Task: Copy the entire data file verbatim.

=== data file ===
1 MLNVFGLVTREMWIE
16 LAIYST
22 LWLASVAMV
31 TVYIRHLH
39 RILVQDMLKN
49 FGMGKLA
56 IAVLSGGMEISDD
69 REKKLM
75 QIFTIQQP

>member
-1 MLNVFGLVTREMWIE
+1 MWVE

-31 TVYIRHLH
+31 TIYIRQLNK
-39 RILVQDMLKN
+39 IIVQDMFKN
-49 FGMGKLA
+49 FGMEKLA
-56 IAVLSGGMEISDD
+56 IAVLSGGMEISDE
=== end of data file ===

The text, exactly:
1 MLNVFGLVTREMWIE
16 LAIYST
22 LWLASVAMV
31 TVYIRHLH
39 RILVQDMLKN
49 FGMGKLA
56 IAVLSGGMEISDD
69 REKKLM
75 QIFTIQQP

>member
-1 MLNVFGLVTREMWIE
+1 MWVE

-31 TVYIRHLH
+31 TIYIRQLNK
-39 RILVQDMLKN
+39 IIVQDMFKN
-49 FGMGKLA
+49 FGMEKLA
-56 IAVLSGGMEISDD
+56 IAVLSGGMEISDE